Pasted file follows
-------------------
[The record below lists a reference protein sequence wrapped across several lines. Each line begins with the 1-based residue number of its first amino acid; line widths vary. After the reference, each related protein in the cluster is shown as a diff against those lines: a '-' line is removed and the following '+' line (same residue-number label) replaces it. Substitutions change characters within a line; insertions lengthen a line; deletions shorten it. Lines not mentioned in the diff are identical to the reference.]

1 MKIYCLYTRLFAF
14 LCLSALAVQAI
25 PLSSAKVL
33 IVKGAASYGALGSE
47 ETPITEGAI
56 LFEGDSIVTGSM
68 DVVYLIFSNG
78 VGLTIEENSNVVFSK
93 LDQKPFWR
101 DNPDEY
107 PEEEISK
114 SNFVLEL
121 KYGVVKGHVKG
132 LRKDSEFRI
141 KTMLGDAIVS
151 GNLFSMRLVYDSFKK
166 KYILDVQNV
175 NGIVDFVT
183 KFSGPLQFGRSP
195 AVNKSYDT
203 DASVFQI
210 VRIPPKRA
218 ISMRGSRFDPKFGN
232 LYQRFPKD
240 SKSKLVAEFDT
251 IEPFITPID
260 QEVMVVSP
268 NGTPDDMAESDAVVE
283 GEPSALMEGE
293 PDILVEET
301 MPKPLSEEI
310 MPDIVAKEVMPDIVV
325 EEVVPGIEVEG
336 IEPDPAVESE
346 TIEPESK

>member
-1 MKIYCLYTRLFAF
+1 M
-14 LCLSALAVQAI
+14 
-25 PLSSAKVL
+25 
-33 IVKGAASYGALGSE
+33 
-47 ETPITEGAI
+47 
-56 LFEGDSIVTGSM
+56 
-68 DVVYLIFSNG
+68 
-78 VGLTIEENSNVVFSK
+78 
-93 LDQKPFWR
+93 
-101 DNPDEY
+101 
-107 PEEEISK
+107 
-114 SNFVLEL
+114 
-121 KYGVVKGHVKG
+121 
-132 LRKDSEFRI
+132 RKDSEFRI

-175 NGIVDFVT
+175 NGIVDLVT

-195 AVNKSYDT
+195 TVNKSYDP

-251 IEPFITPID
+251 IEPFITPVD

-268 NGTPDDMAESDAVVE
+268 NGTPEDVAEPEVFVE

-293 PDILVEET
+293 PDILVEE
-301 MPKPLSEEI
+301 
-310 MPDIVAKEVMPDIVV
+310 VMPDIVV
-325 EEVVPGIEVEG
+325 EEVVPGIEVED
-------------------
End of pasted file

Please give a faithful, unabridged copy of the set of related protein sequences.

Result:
[The record below lists a reference protein sequence wrapped across several lines. Each line begins with the 1-based residue number of its first amino acid; line widths vary. After the reference, each related protein in the cluster is shown as a diff against those lines: a '-' line is removed and the following '+' line (same residue-number label) replaces it. Substitutions change characters within a line; insertions lengthen a line; deletions shorten it. Lines not mentioned in the diff are identical to the reference.]

1 MKIYCLYTRLFAF
14 LCLSALAVQAI
25 PLSSAKVL
33 IVKGAASYGALGSE
47 ETPITEGAI
56 LFEGDSIVTGSM
68 DVVYLIFSNG
78 VGLTIEENSNVVFSK
93 LDQKPFWR
101 DNPDEY
107 PEEEISK
114 SNFVLEL
121 KYGVVKGHVKG
132 LRKDSEFRI
141 KTMLGDAIVS
151 GNLFSMRLVYDSFKK
166 KYILDVQNV
175 NGIVDFVT
183 KFSGPLQFGRSP
195 AVNKSYDT
203 DASVFQI
210 VRIPPKRA
218 ISMRGSRFDPKFGN
232 LYQRFPKD
240 SKSKLVAEFDT
251 IEPFITPID
260 QEVMVVSP
268 NGTPDDMAESDAVVE
283 GEPSALMEGE
293 PDILVEET
301 MPKPLSEEI
310 MPDIVAKEVMPDIVV
325 EEVVPGIEVEG
336 IEPDPAVESE
346 TIEPESK

>member
-1 MKIYCLYTRLFAF
+1 M
-14 LCLSALAVQAI
+14 
-25 PLSSAKVL
+25 
-33 IVKGAASYGALGSE
+33 
-47 ETPITEGAI
+47 
-56 LFEGDSIVTGSM
+56 
-68 DVVYLIFSNG
+68 
-78 VGLTIEENSNVVFSK
+78 
-93 LDQKPFWR
+93 
-101 DNPDEY
+101 
-107 PEEEISK
+107 
-114 SNFVLEL
+114 
-121 KYGVVKGHVKG
+121 
-132 LRKDSEFRI
+132 RKDSEFRI

-175 NGIVDFVT
+175 NGIVDLVT

-195 AVNKSYDT
+195 TVNKSYDP

-251 IEPFITPID
+251 IEPFITPVD

-268 NGTPDDMAESDAVVE
+268 NGTPEDVAEPEVFVE

-293 PDILVEET
+293 PDILVEE
-301 MPKPLSEEI
+301 
-310 MPDIVAKEVMPDIVV
+310 VMPDIVV
-325 EEVVPGIEVEG
+325 EEVVPGIEVED